Apparently the oldest title still in (continuous) circulation has just left off printing entirely, becoming a purely online publication. I don’t read Swedish, so I can’t decipher a word of the thing, although “logga in” is both obvious and, to anglophone ears, funny.
Poor Hans Holm, the paper’s editor for twenty years, thinks it’s “a cultural disaster.” I think it’s fabulous. A readership of a thousand people was huge three hundred years ago; now it’s miniscule by newspaper standards. If the most important effect of print culture was its democratizing potential (answer: yes), then online publication–cheap, self-archiving, and available worldwide–expands the project exponentially.
I’ma cross-post this at The Valve.
The latest edition of the Science blogging carnival, the Tangled Bank, has an 18th-century history of science theme.
Another interesting source project using WordPress: Defoe’s Review.
Jonathan Edelstein has uncovered the use of a Koran for swearing oaths in The Old Bailey.
And nearly forgot this: When a killer cloud hit Britain.
Update: I mentioned the Linnaeus 300th anniversary in another post; well, now there’s a brand new celebratory website (from Sweden but in English). Apart from some history, it has answers to questions such as: ‘how do flowers know when it’s time to bloom’ and ‘what’s so unique about humans’. There’s a large dollop of Swedish patriotism in there, but it’s absolutely delightful.
Speaking of materials useful for teaching, C18-L today contained the following announcement concerning British History Online:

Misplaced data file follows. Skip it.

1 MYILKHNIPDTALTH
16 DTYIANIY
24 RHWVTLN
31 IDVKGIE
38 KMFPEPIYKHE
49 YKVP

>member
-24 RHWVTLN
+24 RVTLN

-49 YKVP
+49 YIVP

British History Online, the digital library for British history from
the IHR and the History of Parliament Trust, will soon be launching
the Calendars of State Papers, Domestic (1547-1704, 1760-75). The
volumes will be fully searchable, both individually and as a series,
and are complemented very well by BHO’s current holdings of the
Journals of the Houses of Commons and Lords, and the Statutes of the
Realm. Also included will be selected volumes of the Calendars of the
State Papers for Scotland and Ireland.
The volumes will be available by the beginning of the autumn term of
2007. In the longer term, we plan to add further calendars of the
holdings of The National Archives, funding permitting.
The original press release is available at: http://www.history.ac.uk/
Director, Centre for Metropolitan History
Institute of Historical Research
London WC1E 7HU
Tel. +44 (0)20-7862-8698
Check out the British History Online Website at:
After my exchange with Ellen, I was curious: are people out there using such resources for research, teaching, or both? How do you introduce such materials to your students, and how useful do you find them?